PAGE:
On April 4, 2017, the New York state Court of Appeals ruled that Facebook lacks legal grounds to seek to quash subpoenas for contents of the personal accounts of 381 Facebook users.The subpoenas, issued by the Manhattan district attorney’s office in 2013 sought information as part as an investigation of the validity of some New York City police officers’ and firefighters’ disability claims.

Facebook’s early attempts to quash the subpoenas were barred by lower courts in 2015 and Facebook turned over the information.However, the social media platform has continued to pursue its appeal in state court, aiming to protect its customers’ privacy expectations.Facebook also stated that the subpoenas violated the Stored Communications Act (SCA).

The majority of the court, finding that Facebook lacked standing to challenge the subpoenas, relied on the New York Criminal Procedure Law (CPL).According to the majority, the CPL does not grant Facebook specific authorization to challenge the subpoenas as a third party.By finding against Facebook on this threshold issue, the court did not reach the underlying Fourth Amendment issue concerning the privacy rights of account holders or any discussion about the SCA.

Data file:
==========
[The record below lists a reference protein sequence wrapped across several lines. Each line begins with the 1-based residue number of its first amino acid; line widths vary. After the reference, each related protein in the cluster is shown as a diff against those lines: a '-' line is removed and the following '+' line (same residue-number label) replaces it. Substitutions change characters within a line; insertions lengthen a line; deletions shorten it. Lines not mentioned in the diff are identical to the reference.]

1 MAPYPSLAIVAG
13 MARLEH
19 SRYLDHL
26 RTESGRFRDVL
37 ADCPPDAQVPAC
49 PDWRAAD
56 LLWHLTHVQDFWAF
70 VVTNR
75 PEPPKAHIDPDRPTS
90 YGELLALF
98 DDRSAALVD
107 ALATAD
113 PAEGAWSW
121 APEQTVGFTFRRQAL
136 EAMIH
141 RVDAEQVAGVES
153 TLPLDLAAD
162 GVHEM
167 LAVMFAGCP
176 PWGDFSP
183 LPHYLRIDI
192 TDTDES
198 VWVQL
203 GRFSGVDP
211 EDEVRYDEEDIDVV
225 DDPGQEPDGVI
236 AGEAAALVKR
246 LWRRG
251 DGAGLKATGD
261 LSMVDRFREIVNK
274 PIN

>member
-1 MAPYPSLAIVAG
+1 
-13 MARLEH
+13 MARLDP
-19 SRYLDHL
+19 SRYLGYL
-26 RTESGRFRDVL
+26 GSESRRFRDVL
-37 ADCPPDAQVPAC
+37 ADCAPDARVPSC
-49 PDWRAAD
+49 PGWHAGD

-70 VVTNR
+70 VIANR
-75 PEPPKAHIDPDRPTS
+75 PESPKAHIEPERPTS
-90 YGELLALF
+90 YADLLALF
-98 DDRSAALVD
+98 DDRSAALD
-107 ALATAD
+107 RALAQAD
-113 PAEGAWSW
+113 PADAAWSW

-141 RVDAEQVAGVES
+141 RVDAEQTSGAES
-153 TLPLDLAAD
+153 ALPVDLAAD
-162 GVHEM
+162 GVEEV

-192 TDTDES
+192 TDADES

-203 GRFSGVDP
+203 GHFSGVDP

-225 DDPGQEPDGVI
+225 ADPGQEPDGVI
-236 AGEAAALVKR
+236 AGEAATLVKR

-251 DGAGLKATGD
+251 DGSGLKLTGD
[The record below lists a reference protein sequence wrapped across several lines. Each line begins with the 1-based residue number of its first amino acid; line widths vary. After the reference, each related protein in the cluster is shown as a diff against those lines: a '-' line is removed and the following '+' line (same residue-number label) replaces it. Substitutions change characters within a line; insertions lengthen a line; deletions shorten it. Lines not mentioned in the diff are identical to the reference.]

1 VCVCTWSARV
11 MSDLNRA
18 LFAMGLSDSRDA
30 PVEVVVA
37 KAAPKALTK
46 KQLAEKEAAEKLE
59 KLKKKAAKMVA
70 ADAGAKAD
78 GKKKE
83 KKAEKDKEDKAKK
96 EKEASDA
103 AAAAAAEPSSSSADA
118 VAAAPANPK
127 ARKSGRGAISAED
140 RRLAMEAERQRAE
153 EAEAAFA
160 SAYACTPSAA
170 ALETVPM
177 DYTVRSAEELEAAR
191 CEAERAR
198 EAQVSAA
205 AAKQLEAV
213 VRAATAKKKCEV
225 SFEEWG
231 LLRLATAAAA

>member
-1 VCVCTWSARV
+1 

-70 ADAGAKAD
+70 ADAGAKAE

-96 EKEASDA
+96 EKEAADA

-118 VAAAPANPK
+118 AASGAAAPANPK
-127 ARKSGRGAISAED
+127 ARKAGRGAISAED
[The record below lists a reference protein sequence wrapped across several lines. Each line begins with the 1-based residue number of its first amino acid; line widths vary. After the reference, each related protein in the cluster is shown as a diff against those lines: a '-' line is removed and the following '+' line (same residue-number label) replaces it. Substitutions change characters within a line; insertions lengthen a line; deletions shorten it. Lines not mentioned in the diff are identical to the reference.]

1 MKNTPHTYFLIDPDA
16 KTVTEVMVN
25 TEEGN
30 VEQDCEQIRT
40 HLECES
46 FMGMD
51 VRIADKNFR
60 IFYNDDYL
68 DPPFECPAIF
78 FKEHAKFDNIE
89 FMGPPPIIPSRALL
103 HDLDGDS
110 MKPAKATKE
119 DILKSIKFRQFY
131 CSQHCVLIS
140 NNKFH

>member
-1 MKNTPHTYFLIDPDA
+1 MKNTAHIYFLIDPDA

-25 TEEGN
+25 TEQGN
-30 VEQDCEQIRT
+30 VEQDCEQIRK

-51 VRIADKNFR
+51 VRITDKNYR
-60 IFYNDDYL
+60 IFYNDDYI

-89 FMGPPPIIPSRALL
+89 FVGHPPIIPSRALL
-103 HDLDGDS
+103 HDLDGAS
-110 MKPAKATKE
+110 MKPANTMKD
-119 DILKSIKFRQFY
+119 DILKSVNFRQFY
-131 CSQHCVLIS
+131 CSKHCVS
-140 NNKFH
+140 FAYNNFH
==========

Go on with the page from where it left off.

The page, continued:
The American Civil Liberties Union and the New York Civil Liberties Union filed amicus curiae briefs in support of Facebook.Various online platforms also filed amicus curiae briefs in support of Facebook.The full decision can be found here.